The Tungurahua volcano, which means "Throat of Fire" in Ecuador's native Quechua language, is one of eight active volcanoes in the Andean nation
Data collected by satellites may be the only warning of impending eruptions in developing countries Reuters

Volcanology has come a long way since the days of Pompeii and now, satellites launched by the European Space Agency may offer a way of predicting whether a volcano is going to erupt.

It is established that volcanoes deform before an eruption, as the ground "inflates" under the pressure of rising magma beneath the surface. Satellite radar maps can be used to measure the deformation from space, to eliminate the need for sensors located on or near the volcano, especially in inaccessible areas.

Although scientists have several ways to monitor active volcanoes, this normally requires the placement of sensors to measure vibrations or changes in carbon dioxide or sulphur dioxide levels.

Jenni Barclay, a volcanologist at the research consortium Streva (Strengthening Resilience in Volcanic Areas), said: "Improving how we anticipate [volcanic] activity using new research such as this is an important first step in doing better at forecasting and preparing for volcanic eruptions."

Streva, a research project run by the University of East Anglia, investigates volcanic risk assessment framework which can be used to reduce the "negative consequences of volcanic activity on people and assets".

A team of scientists looked at archived satellite data for more than 500 volcanoes around the world. The satellite radar revealed detailed maps of volcanic deformation, allowing the researchers to examine even the most inaccessible volcanoes.

Using statistics, the team found that 46% of deforming volcanoes erupted, whereas only 6% of volcanoes erupted without deforming.

Researchers said the findings suggest deformation can be a good indicator of eruptions, as satellite radar can be used to identify volcanoes "bulging with magma" which can then be investigated from the ground.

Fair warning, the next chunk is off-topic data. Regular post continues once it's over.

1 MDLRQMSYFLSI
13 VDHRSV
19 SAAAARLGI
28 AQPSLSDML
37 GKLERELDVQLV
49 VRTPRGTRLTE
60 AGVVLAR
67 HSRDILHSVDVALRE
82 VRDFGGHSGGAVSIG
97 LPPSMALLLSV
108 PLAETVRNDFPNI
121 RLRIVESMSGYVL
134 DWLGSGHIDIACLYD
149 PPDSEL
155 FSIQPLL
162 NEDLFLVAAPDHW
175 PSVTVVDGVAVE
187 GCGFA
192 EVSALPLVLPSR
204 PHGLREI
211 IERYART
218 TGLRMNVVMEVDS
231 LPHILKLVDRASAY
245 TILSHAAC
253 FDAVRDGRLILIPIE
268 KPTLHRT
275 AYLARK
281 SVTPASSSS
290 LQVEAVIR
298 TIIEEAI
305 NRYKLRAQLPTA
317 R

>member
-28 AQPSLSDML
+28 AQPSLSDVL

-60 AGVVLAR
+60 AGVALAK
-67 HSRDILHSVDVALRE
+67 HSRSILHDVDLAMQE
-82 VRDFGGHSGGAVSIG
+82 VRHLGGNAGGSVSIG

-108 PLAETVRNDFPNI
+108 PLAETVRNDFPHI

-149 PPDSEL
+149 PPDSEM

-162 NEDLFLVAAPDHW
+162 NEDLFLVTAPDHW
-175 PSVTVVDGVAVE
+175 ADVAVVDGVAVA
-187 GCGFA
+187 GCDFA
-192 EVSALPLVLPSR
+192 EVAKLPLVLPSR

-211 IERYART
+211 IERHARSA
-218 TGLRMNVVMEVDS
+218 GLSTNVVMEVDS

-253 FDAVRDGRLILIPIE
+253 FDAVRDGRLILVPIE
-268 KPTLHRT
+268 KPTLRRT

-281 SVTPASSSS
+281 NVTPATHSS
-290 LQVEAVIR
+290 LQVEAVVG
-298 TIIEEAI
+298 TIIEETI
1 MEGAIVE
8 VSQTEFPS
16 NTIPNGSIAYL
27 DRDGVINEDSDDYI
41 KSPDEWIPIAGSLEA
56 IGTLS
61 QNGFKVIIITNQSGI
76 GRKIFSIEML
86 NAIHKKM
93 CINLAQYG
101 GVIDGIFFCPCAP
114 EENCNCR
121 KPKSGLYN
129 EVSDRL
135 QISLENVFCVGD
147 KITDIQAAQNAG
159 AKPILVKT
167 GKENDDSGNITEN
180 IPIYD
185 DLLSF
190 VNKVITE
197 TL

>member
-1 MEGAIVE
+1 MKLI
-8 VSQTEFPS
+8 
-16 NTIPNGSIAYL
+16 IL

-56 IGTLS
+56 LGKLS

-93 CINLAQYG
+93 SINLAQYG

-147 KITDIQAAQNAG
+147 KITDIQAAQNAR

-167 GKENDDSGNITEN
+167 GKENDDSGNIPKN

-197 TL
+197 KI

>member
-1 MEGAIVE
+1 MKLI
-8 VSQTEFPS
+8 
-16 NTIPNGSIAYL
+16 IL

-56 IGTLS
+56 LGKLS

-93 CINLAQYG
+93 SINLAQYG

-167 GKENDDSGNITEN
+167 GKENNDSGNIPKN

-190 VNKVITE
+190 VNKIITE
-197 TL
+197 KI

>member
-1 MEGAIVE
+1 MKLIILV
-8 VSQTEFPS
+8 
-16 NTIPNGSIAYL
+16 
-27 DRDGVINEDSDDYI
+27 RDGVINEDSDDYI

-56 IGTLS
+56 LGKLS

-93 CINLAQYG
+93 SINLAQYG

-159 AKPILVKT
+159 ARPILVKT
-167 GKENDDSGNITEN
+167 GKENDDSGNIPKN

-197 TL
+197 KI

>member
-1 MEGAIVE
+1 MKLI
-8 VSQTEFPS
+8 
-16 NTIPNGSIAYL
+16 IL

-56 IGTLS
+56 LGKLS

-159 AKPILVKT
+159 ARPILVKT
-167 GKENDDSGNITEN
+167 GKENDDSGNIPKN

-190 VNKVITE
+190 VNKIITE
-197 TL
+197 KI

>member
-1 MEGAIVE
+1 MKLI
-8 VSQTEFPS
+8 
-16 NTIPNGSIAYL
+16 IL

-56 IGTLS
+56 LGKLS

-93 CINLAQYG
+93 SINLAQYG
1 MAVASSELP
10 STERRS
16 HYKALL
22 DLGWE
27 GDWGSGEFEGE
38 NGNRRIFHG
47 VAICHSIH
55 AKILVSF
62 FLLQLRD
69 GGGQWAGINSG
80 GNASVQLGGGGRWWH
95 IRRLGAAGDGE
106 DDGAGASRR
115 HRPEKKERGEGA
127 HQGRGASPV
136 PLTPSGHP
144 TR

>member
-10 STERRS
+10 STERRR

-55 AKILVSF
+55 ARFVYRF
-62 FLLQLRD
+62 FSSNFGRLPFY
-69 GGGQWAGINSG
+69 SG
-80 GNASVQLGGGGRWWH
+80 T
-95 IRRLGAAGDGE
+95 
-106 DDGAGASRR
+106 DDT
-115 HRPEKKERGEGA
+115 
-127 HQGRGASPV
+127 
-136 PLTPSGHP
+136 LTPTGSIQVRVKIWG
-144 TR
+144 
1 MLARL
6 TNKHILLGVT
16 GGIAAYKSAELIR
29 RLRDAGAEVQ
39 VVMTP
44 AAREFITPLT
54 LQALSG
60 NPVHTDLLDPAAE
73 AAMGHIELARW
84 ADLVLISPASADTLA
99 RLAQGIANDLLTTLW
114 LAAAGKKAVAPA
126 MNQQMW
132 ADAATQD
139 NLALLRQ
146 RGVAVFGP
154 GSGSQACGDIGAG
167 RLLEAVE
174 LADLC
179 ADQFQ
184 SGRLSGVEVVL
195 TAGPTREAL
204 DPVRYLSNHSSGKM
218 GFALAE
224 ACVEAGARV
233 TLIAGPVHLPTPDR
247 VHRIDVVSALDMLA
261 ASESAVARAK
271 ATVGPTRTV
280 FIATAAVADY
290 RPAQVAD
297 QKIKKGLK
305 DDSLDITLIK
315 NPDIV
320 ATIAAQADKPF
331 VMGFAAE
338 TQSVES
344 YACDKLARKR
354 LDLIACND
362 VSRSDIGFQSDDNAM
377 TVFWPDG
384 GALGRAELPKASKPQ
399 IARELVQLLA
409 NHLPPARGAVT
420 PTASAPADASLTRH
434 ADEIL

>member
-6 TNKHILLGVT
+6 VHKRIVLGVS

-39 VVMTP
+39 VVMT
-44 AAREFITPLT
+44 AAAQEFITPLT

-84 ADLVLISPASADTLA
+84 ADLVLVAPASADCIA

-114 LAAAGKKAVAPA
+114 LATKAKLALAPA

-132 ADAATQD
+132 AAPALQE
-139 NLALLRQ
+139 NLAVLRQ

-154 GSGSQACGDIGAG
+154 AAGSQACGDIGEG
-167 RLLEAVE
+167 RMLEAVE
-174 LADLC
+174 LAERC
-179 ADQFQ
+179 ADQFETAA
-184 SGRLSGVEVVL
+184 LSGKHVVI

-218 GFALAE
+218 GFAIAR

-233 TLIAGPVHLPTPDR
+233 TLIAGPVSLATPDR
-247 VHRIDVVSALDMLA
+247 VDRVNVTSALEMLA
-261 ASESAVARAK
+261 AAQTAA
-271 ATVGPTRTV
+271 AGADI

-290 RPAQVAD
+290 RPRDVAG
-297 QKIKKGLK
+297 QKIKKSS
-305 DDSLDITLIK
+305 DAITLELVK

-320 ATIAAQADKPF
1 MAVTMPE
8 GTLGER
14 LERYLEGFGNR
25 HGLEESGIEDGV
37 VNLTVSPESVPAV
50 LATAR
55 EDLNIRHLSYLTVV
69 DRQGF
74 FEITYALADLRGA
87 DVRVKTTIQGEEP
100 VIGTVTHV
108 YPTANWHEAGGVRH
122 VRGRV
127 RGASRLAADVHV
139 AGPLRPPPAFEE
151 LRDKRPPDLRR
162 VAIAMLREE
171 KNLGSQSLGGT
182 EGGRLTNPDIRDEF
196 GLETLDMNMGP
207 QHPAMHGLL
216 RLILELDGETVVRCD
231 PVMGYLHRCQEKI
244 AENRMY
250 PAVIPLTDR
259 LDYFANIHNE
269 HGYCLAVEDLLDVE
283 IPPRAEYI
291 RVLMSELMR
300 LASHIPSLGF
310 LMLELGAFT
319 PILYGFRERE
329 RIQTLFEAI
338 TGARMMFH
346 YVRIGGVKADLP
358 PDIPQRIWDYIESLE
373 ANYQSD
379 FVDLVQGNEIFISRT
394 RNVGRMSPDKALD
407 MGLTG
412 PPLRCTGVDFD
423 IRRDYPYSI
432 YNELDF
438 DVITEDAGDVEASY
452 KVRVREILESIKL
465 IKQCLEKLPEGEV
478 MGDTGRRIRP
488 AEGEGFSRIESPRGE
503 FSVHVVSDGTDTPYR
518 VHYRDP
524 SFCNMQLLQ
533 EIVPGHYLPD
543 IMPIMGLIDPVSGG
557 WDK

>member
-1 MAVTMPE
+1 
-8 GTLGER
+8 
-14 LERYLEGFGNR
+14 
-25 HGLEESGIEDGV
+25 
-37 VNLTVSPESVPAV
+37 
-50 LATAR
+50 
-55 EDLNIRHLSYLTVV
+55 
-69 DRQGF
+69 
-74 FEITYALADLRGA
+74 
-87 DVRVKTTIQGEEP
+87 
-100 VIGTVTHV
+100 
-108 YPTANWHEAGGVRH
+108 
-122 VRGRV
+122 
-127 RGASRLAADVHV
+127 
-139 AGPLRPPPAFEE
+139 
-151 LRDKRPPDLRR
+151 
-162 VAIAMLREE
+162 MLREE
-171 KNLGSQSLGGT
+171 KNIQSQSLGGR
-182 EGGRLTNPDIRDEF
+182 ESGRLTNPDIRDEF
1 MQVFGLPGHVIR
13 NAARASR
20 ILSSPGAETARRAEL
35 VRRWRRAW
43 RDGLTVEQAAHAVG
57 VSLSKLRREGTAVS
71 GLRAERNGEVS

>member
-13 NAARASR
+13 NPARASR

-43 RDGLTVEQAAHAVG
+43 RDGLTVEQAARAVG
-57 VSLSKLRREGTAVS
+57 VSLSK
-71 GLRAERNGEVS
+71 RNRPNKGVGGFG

But sometimes, the magma stops short of the surface and no eruption occurs. Other factors can also lead to volcano deformation, such as the type of volcano rock, its tectonic characteristics, the depth of the magma and the rate at which it flows all play roles.

The satellite record is good for capturing volcanoes that erupt every few months or years, and these images often capture both deformation and eruption. For volcanoes with longer eruption cycles - such as every hundred thousand years, the satellite only captures one of these events, making it difficult to connect the two.

Typically, satellites capture radar images of volcanoes only a couple of times per year, so they may miss the shortest eruption cycles in which deformation precedes an eruption by just a few days.

Yet according to Live Science, the satellite observations may be the only warning of an impending eruptions in developing countries.

Future satellites will be launched more frequently to acquire more data. According to, the European Space Agency plans to launch its next radar mission Sentinel-1 this month, to "collect images all over the globe every six to 12 days".